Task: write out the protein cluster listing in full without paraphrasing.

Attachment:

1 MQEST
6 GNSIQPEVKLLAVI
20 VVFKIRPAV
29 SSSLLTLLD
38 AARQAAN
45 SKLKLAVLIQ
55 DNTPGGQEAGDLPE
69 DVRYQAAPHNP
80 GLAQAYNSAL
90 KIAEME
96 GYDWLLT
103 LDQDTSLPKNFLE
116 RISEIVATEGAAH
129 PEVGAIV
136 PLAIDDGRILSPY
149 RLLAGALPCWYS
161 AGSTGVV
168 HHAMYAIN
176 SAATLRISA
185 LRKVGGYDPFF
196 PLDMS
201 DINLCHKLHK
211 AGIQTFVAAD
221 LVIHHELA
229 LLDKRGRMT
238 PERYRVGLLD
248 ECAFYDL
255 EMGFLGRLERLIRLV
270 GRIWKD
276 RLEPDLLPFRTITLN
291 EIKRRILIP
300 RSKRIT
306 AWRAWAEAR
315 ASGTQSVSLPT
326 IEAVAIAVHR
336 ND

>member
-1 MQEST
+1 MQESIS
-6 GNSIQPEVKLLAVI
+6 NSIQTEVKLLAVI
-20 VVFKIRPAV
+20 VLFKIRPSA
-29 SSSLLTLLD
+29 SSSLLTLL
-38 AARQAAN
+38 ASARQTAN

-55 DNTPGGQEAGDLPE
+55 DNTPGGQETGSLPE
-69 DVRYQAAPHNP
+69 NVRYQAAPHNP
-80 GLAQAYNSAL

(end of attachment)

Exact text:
1 MQEST
6 GNSIQPEVKLLAVI
20 VVFKIRPAV
29 SSSLLTLLD
38 AARQAAN
45 SKLKLAVLIQ
55 DNTPGGQEAGDLPE
69 DVRYQAAPHNP
80 GLAQAYNSAL
90 KIAEME
96 GYDWLLT
103 LDQDTSLPKNFLE
116 RISEIVATEGAAH
129 PEVGAIV
136 PLAIDDGRILSPY
149 RLLAGALPCWYS
161 AGSTGVV
168 HHAMYAIN
176 SAATLRISA
185 LRKVGGYDPFF
196 PLDMS
201 DINLCHKLHK
211 AGIQTFVAAD
221 LVIHHELA
229 LLDKRGRMT
238 PERYRVGLLD
248 ECAFYDL
255 EMGFLGRLERLIRLV
270 GRIWKD
276 RLEPDLLPFRTITLN
291 EIKRRILIP
300 RSKRIT
306 AWRAWAEAR
315 ASGTQSVSLPT
326 IEAVAIAVHR
336 ND

>member
-1 MQEST
+1 MQESIS
-6 GNSIQPEVKLLAVI
+6 NSIQTEVKLLAVI
-20 VVFKIRPAV
+20 VLFKIRPSA
-29 SSSLLTLLD
+29 SSSLLTLL
-38 AARQAAN
+38 ASARQTAN

-55 DNTPGGQEAGDLPE
+55 DNTPGGQETGSLPE
-69 DVRYQAAPHNP
+69 NVRYQAAPHNP
-80 GLAQAYNSAL